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The wrong question - Peter Hentges

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October 19th, 2006


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12:54 pm - The wrong question
In a recent poll run by the BBC, "27,000 respondents in 25 countries were asked which position was closer to their own views:
  • Clear rules against torture should be maintained because any use of torture is immoral and will weaken international human rights standards against torture.
  • Terrorists pose such an extreme threat that governments should now be allowed to use some degree of torture if it may gain information that saves innocent lives."
The second of those options should have read, "Terrorists pose such an extreme threat that governments should now be allowed to use some degree of torture even if it is applied to innocents arrested on suspicion of terrorism."

The results of the BBC survey are reported as "One-third support 'some torture.'" What those one-third of the respondents fail to realize is that torture as policy means that they, themselves, become possible subjects of that torture. Sure, if we could torture the "bad guys," many folks would be OK with putting the screws to them. The problem is that these "interrogation techniques" are being used on terrorism "suspects." Not convicted terrorists, notice, just those we think might be terrorists.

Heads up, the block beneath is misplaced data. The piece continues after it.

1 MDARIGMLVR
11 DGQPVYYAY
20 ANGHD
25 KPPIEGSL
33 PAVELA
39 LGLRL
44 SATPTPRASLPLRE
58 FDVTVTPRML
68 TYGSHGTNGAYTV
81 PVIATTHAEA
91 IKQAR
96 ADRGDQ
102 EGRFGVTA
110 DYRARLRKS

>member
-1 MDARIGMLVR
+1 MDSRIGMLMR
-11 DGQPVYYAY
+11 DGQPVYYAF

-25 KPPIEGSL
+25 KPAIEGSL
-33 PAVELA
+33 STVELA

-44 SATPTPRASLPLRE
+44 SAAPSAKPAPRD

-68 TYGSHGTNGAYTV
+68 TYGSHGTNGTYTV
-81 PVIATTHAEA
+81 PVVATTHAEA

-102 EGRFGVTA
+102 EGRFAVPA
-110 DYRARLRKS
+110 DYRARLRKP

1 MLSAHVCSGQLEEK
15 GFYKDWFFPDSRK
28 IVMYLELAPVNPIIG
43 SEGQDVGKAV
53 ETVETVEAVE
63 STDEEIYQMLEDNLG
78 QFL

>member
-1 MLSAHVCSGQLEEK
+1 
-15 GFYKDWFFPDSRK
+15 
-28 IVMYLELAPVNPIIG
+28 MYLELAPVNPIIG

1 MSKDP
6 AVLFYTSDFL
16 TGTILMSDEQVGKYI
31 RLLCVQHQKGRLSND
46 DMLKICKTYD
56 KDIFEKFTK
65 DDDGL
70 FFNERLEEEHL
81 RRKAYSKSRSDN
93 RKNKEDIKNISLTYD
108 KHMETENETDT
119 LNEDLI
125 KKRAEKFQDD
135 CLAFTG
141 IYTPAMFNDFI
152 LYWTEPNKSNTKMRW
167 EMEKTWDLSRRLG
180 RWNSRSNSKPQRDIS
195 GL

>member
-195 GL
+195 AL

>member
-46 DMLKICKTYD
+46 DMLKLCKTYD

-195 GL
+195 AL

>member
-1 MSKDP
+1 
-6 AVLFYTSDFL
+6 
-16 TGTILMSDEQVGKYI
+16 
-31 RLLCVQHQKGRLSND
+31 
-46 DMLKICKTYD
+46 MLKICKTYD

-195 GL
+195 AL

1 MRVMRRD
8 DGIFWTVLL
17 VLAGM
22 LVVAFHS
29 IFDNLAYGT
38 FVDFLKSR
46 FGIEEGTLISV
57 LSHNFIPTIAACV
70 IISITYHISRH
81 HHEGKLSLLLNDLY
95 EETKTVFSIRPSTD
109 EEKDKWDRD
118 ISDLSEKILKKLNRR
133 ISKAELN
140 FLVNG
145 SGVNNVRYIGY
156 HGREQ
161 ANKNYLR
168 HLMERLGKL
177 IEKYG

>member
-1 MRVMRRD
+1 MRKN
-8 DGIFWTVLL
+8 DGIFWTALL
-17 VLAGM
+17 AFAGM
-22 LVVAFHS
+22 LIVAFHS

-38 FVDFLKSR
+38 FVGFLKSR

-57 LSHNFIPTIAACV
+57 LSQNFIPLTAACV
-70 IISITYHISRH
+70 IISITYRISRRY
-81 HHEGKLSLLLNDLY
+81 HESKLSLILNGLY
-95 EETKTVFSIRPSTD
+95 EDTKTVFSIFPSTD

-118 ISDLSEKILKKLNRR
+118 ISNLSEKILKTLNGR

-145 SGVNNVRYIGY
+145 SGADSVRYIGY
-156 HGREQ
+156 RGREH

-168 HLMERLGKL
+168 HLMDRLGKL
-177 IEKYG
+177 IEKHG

If you were arrested because you were suspected of being part of a terrorist plot you could be tortured in an effort to "save innocent lives." Your protests of innocence would sound the same to torturers whether or not they were true.
Current Mood: cynicaldisgusted
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[User Picture]
From:cakmpls
Date:October 19th, 2006 01:58 pm (UTC)